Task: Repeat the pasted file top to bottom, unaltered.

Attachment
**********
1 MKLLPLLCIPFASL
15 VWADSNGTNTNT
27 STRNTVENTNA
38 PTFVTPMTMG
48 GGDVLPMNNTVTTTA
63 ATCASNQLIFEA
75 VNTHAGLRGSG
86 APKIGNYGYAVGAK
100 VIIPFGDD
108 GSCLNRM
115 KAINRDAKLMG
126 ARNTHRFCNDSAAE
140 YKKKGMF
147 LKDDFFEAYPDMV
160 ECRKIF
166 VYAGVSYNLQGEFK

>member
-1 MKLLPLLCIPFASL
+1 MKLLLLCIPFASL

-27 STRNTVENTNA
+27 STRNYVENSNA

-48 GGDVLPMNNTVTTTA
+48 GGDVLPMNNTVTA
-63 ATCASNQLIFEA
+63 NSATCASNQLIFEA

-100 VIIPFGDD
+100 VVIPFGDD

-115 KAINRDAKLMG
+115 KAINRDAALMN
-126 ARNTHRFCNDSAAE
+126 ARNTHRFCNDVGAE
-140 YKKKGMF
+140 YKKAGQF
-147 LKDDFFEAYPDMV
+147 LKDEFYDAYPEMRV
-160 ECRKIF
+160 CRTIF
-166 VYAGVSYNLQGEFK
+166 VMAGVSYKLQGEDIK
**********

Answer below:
1 MKLLPLLCIPFASL
15 VWADSNGTNTNT
27 STRNTVENTNA
38 PTFVTPMTMG
48 GGDVLPMNNTVTTTA
63 ATCASNQLIFEA
75 VNTHAGLRGSG
86 APKIGNYGYAVGAK
100 VIIPFGDD
108 GSCLNRM
115 KAINRDAKLMG
126 ARNTHRFCNDSAAE
140 YKKKGMF
147 LKDDFFEAYPDMV
160 ECRKIF
166 VYAGVSYNLQGEFK

>member
-1 MKLLPLLCIPFASL
+1 MKLLLLCIPFASL

-27 STRNTVENTNA
+27 STRNYVENSNA

-48 GGDVLPMNNTVTTTA
+48 GGDVLPMNNTVTA
-63 ATCASNQLIFEA
+63 NSATCASNQLIFEA

-100 VIIPFGDD
+100 VVIPFGDD

-115 KAINRDAKLMG
+115 KAINRDAALMN
-126 ARNTHRFCNDSAAE
+126 ARNTHRFCNDVGAE
-140 YKKKGMF
+140 YKKAGQF
-147 LKDDFFEAYPDMV
+147 LKDEFYDAYPEMRV
-160 ECRKIF
+160 CRTIF
-166 VYAGVSYNLQGEFK
+166 VMAGVSYKLQGEDIK